By Gwynn Guilford
Workers are slowly pulling away from unemployment assistance as
a U.S. economic revival picks up speed, with initial filings for
benefits holding near pandemic lows and the number of people
receiving help dropping.
Initial jobless claims, a proxy for layoffs, increased by a
seasonally adjusted 16,000 last week to 744,000, the Labor
Department said Thursday. The four-week average, which smooths out
volatility in the figures, rose slightly to 723,750 from 721,250.
Claims are still well above the weekly average of around 220,000 in
the year before Covid-19's arrival.
The continued high rate of filings comes amid other signs of
recent labor-market improvement. U.S. employers added 916,000 jobs
in March, and the unemployment rate slipped to 6.0%, from 6.2% in
the prior month.
Real-time data on job openings indicate a surge in labor demand.
Postings on Indeed, a job-search site, are now 16% above where they
were in February 2020. The pace of growth in job postings has
accelerated in recent weeks and is now higher than during the
summer of 2020 hiring rebound.
Demand for workers in sectors that thrived during the pandemic
is well above precrisis levels. Job postings on Indeed for
manufacturing, loading and stocking positions are now up more than
50% from February 2020, just before the coronavirus was declared a
"If initial claims were to continue to rise from here, that
might cause us to rethink the strength of the labor market
recovery, but we don't expect that to happen," said Nancy Vanden
Houten, lead economist at Oxford Economics, who expects an upward
trajectory for the labor market to continue. The March payroll
report "is a harbinger of things to come as improving health
conditions and the impact of the American Rescue Plan lead to more
widespread reopening of businesses and a hiring boom," she
Sarah House, senior economist at Wells Fargo Securities, pointed
to bureaucratic distortions that have persisted in claims figures
as states work to process historically high numbers of filings for
regular benefits. States also are operating temporary
pandemic-related programs that added millions of people to benefits
rolls and those programs will continue through the summer.
Backlogs and glitches can lead to multiple filings for an
individual and some state systems have struggled with
unemployment-insurance fraud, Ms. House said. She also cited usual
turnover in certain industries in the spring and the Easter
holiday. "These are issues that can mispaint the overall picture.
You really have to look at a more encompassing picture of the labor
market," Ms. House said.
A number of other economic measures signal a U.S. revival is
under way as vaccination rates juice consumer spending, governments
relax restrictions on businesses and households, and federal
stimulus funds flow through the economy.
With nearly one-quarter of U.S. adults now fully vaccinated,
consumers are spending more on gyms, restaurants, hotels and other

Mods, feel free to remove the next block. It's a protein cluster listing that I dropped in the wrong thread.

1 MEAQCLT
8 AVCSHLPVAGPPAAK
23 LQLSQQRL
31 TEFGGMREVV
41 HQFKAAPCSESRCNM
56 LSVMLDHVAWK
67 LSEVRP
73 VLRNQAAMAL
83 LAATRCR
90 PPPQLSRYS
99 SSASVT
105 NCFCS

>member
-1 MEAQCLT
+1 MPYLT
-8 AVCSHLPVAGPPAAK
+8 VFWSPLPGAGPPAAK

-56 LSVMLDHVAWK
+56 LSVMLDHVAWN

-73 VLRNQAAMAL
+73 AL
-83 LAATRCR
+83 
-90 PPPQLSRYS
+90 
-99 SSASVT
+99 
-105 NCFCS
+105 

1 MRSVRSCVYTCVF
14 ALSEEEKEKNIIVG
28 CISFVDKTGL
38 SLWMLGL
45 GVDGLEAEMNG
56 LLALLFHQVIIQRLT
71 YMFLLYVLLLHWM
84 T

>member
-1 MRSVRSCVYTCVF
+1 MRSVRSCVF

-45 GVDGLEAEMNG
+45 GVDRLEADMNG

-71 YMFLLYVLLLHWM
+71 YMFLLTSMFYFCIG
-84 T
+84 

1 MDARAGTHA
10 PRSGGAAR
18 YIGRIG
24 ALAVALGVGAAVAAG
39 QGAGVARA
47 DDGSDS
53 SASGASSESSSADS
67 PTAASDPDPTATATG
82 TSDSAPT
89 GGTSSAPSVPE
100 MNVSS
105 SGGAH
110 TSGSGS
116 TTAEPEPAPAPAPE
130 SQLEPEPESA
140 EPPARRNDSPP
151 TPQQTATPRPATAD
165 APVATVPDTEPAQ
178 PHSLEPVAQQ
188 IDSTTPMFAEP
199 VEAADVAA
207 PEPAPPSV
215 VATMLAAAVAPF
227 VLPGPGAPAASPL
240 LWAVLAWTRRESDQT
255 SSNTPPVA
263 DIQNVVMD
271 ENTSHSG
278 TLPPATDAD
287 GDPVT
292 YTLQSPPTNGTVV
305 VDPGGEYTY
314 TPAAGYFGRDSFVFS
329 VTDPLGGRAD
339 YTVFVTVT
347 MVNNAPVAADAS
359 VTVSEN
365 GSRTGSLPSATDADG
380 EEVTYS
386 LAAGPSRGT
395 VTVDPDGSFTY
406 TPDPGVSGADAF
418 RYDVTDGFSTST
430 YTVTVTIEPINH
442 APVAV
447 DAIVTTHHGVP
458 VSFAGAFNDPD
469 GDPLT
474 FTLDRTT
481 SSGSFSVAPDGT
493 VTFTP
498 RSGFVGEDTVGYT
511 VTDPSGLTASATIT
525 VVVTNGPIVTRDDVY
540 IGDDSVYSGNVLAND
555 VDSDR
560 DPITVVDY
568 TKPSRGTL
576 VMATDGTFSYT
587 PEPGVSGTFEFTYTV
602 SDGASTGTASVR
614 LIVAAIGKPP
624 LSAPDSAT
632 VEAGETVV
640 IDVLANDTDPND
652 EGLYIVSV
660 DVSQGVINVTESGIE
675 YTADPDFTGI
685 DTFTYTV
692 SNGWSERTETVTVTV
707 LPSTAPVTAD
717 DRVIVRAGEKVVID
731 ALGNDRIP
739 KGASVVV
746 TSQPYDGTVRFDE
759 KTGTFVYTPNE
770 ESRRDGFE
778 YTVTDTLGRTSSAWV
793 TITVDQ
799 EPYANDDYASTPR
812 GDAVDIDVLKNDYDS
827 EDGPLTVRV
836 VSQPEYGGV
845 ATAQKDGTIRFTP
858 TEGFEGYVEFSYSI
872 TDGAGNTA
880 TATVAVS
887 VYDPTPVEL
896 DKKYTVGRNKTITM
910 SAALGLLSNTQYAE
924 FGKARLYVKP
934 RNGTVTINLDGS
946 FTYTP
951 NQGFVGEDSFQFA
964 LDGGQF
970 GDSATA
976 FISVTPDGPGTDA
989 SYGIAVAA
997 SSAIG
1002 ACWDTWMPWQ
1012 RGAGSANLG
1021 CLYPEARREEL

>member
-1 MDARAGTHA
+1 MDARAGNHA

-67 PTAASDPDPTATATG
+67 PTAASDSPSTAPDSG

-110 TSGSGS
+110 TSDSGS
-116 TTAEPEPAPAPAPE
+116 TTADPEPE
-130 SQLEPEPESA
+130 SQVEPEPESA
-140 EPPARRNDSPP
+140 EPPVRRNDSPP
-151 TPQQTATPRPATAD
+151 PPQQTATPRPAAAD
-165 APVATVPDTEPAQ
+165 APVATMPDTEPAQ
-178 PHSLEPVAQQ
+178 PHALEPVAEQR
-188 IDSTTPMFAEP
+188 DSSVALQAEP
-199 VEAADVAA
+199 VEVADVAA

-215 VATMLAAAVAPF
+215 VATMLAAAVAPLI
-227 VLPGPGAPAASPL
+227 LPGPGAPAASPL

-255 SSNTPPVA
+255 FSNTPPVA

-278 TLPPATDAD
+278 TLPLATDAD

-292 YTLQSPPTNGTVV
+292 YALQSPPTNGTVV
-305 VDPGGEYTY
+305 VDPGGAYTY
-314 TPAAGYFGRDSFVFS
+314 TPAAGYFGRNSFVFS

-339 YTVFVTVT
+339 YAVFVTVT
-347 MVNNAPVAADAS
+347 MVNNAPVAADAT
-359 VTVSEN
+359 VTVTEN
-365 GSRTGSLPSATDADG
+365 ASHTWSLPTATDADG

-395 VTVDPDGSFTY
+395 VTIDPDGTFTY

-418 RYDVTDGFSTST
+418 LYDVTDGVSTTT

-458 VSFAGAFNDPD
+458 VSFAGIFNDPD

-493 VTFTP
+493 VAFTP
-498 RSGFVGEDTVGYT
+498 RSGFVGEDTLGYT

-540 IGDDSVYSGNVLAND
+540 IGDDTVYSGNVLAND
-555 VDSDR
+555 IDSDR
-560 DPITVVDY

services they had shunned over the past year, setting in motion a
post-pandemic spending boom. Consumer spending in March was 24%
higher than in February, according to data from Earnest Research,
which tracks credit- and debit-card purchases.
Moreover, the number of people receiving unemployment assistance
is slowly declining. Continuing claims, which provide an
approximation of the number of people receiving benefits, at the
end of March reached their lowest level of the pandemic, declining
slightly to 3.73 million. A broader reading that includes state and
pandemic-related federal programs also eased slightly to 18.16
Two Men and a Truck, a moving and storage company with more than
350 locations nationwide, is on a push to hire 2,000 workers this
month. But it is struggling to recruit the labor it anticipates
needing for the spring and summer, typically its busiest season,
said Sara Bennett, the company's chief talent officer.
"We're not just seeing the hiring rate decrease -- we're also
seeing the applications decrease," she said. Retaining good
employees has also proved challenging over the past year, she
added, saying the company's staffing woes are in part due to having
to compete with warehousing, delivery and other hot sectors for
"Any employee in those industries is in seriously high demand.
That's made things difficult for us," said Ms. Bennett. "And with
the pandemic -- obviously there's a fear of that that's still out
there, though the vaccines have helped people feel safer and more
The labor market still has a long way to go in healing. As of
March, U.S. payrolls remained 8.4 million below where they stood in
February 2020 before the pandemic hit. More than 4.2 million people
had been unemployed for six months or more, the most since 2013.
And many who have left the unemployment rolls have taken jobs with
lower pay and fewer hours.
Jacob Rheaume, 29 years old, was laid off in October from his
job as an associate attorney at a small corporate law firm in
After collecting unemployment insurance for two months, he
launched a solo practice offering legal services around the
cannabis industry and said he is earning enough to stay afloat. Mr.
Rheaume said he has burned through his entire savings over the past
year covering rent, living expenses and healthcare costs.
"I've been trying to reinsert myself back into the market, but
it's just so saturated with qualified people right now it's really
slim pickings," said Mr. Rheaume, who added that he has noticed
starting law salaries have fallen. "There's sort of a famine
mentality right now -- if you're lucky enough to get a job offer at
a time like this, I think it would be very difficult for people to
Write to Gwynn Guilford at email@example.com
(END) Dow Jones Newswires
April 08, 2021 12:52 ET (16:52 GMT)
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